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UNC Chapel Hill M. C. Lin MakeMonotone(P) Input: A simple polygon P stored in a doubly-connected edge list D Output: A partitioning of P into monotone subpolygons stored in D 1. Construct a priority queue Q on the vertices of P, using their y- coordinates as priority. If two points have the same y- coordinates, the one with smaller x has higher priority 2. Initialize an empty binary search tree T 3. while Q is not empty 4. do Remove v i with the highest priority from Q 5. Call the appropriate procedure to handle the vertex, depending on its type

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UNC Chapel Hill M. C. Lin HandleStartVertex(V i ) 1. Insert e i in T and set helper(e i ) to v i

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UNC Chapel Hill M. C. Lin HandleEndVertex(V i ) 1. if helper(e i-1 ) is a merge vertex 2. then Insert diagonal connecting v i to helper(e i-1 ) in D 3. Delete e i-1 from T

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UNC Chapel Hill M. C. Lin HandleSplitVertex(V i ) 1. Search in T to find the edge e j directly left of v i 2. Insert diagonal connecting v i to helper(e j ) in D 3. helper(e j ) v i 4. Insert e i in T and set helper(e i ) to v i

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UNC Chapel Hill M. C. Lin HandleMergeVertex(V i ) 1. if helper(e i-1 ) is a merge vertex 2. then Insert diagonal connecting v i to helper(e i-1 ) in D 3. Delete e i-1 from T 4. Search in T to find the edge e j directly left of v i 5. if helper(e j ) is a merge vertex 6. then Insert diagonal connecting v i to helper(e j ) in D 7. helper(e j ) v i

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UNC Chapel Hill M. C. Lin HandleRegularVertex(V i ) 1. if the interior of P lies to the right of v i 2. then if helper(e i-1 ) is a merge vertex 3. then Insert diag. connect v i to helper(e i-1 ) in D 4. Delete e i-1 from T 5. Insert e i in T and set helper(e i ) to v i 6. else Search in T to find the edge e j directly left of v i 5. if helper(e j ) is a merge vertex 6. then Insert diag. connect v i to helper(e j ) in D 7. helper(e j ) v i

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UNC Chapel Hill M. C. Lin Partitioning Algorithm Analysis Construct priority queue: O(n) Initialize T: O(1) Handle an event: O(log n) –one operation on Q: O(logn) –at most 1 query, 1 insertion & 1 deletion on T : O(logn) –insert at most 2 diagonals into D : O(1) Total run time: O(n log n) Storage: O(n)

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UNC Chapel Hill M. C. Lin Triangulate a Monotone Polygon Order the vertices in decreasing y-coordinates Initialize an empty stack S ; later it contains vertices that have been encountered When handling a vertex, add as many diagonals from it to vertices on S as possible Lowest vertex, encountered last, is on top of S The part not yet triangulated looks like a funnel This funnel is an invariant of the algorithm –consisted of a singe edge & a chain of reflex vertices –only the highest vertex (at the bottom of S ) is convex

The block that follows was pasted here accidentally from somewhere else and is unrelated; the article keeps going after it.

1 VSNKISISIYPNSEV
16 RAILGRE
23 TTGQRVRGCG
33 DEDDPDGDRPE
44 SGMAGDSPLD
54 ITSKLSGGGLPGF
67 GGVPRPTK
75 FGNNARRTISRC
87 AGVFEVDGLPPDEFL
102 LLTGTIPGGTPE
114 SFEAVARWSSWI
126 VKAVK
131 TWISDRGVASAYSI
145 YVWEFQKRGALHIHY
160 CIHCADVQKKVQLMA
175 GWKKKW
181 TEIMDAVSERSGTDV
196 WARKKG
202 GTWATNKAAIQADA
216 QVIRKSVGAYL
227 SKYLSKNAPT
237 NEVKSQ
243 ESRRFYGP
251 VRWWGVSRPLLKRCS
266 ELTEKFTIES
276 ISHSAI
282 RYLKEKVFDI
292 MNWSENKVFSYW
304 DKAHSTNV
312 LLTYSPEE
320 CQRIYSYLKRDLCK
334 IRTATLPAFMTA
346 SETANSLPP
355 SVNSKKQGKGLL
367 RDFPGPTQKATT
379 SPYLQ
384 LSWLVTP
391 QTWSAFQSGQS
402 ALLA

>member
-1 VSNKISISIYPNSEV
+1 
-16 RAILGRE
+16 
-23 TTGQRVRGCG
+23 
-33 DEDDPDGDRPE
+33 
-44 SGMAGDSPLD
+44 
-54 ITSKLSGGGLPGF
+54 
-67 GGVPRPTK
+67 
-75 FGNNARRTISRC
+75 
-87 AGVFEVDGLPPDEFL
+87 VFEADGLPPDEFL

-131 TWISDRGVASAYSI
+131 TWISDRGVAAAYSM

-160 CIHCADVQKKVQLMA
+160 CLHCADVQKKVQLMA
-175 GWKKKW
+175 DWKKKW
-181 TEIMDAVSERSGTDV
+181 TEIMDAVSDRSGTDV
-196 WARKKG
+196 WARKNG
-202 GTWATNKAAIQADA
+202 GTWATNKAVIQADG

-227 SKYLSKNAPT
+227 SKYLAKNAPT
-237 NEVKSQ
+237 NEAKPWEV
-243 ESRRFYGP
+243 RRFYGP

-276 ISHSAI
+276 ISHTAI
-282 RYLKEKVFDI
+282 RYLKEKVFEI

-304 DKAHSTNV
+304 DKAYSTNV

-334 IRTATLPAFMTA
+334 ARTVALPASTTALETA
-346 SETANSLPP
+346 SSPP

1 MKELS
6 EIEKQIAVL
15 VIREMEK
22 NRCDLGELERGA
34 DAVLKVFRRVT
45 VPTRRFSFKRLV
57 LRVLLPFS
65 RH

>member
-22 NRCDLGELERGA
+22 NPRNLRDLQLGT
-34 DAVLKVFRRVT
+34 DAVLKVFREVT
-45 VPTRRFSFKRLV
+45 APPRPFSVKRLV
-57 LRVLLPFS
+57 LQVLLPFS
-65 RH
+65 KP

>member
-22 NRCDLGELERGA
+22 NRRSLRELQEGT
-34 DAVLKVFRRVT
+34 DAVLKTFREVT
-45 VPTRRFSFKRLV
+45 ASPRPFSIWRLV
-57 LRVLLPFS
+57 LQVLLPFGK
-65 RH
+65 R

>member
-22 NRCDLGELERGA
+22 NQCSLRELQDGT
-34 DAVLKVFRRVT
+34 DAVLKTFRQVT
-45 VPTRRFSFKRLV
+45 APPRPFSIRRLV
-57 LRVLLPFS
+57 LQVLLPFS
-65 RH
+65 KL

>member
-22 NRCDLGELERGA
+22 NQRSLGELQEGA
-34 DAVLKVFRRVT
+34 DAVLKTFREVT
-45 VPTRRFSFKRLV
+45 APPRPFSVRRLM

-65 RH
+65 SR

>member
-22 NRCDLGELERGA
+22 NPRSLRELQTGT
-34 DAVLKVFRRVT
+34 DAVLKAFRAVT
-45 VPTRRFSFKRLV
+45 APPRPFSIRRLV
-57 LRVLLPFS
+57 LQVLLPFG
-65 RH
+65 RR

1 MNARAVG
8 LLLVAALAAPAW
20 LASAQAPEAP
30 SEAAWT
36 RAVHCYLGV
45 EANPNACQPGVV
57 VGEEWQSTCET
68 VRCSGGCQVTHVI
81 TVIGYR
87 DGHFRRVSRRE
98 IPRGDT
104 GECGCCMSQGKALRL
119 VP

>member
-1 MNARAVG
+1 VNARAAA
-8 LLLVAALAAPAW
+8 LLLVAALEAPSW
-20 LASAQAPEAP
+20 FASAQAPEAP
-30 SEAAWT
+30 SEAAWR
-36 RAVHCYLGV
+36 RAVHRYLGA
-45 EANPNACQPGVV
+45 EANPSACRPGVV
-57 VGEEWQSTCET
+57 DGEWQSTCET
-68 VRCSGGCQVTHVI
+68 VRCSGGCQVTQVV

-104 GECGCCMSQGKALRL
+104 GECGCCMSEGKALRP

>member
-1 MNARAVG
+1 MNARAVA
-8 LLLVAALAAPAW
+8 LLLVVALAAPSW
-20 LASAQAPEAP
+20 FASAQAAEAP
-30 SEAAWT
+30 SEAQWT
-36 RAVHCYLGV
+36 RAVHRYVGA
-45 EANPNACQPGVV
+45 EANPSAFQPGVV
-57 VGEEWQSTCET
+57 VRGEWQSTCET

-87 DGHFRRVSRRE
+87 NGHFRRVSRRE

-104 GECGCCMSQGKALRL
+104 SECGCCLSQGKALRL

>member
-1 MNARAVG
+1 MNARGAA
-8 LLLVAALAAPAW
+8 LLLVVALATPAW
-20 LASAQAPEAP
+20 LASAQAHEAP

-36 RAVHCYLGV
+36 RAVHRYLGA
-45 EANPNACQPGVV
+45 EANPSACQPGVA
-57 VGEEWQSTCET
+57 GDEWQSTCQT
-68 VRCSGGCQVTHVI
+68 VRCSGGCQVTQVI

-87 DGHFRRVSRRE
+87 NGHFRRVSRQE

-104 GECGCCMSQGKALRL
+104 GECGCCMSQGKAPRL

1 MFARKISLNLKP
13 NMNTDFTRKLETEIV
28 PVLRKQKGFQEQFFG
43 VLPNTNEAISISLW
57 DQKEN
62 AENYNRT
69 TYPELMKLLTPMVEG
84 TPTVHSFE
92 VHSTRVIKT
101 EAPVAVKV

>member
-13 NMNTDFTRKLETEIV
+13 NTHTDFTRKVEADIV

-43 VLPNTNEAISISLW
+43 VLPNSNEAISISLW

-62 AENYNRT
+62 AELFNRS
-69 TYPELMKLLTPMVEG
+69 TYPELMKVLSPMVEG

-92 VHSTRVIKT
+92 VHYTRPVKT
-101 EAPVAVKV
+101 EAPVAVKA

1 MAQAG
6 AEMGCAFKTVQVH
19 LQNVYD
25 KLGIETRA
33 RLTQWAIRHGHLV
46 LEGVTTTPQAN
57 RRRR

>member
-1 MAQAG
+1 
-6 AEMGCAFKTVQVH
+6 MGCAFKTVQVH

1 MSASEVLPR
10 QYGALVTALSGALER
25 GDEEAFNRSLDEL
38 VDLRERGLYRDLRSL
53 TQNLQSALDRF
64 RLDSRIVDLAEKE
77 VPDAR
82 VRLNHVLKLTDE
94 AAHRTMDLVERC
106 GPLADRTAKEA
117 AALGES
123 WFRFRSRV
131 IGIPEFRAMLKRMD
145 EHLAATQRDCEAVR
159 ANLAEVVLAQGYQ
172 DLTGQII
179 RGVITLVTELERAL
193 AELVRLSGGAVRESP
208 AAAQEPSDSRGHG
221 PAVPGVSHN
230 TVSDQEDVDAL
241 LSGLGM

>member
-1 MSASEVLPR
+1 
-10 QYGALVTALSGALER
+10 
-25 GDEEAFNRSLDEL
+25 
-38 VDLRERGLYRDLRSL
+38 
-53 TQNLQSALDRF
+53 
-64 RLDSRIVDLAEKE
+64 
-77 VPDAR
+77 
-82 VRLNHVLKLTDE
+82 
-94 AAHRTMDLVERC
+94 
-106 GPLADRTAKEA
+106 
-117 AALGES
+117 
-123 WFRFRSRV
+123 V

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UNC Chapel Hill M. C. Lin Next Vertex V j to be Handled On the single edge side –must be the lower end point of the edge: add diagonals to all reflex edges, except last one. –This vertex and first are pushed back to stack On the chain of reflex vertices Case 1 –pop one; this one is already connected to V j –pop vertices from stack till not possible –push the last one and V j back Case 2 –pot & push the unable-to-connect one and push V j

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UNC Chapel Hill M. C. Lin TriangulateMontonePolygon(P) Input: A strictly y-monotone polygon P stored in a d.-c. e. list D Output: A triangulation of P stored in doubly-connected edge list D 1. Merge the vertices on the left and right chains of P into one sequence, sorted on decreasing y-coordinate, with the leftmost comes first. Let u 1...u n denote sorted sequence 2. Push u 1 and u 2 onto the stack S 3. for j 3 to n 1 4. do if u j and vertex on top of S are on different chains 5. then Pop all vertices from S 6. Insert into D a diagonal from u j to each popped vertex, except the last one 7. Push u j-1 and u j onto S

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UNC Chapel Hill M. C. Lin TriangulateMontonePolygon(P) 8. else Pop one vertex from S 9. Pop the other vertices from S as long as the diagonals from u j to them are inside P. Insert these diagonals into D. Push the last vertex that has been popped back onto S. 10. Push u j onto S 11. Add diagonals from u n to all stack vertices except the first and last one.

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UNC Chapel Hill M. C. Lin Triangulation Algorithm Analysis A strictly y-montone polygon with n vertices can be triangulated in linear time A simple polygon with n vertices can be triangulated in O(n log n) time with an algorithm that uses O(n) storage A planar subdivision with n vertices can be triangulated in O(n log n) time with an algorithm that uses O(n) storage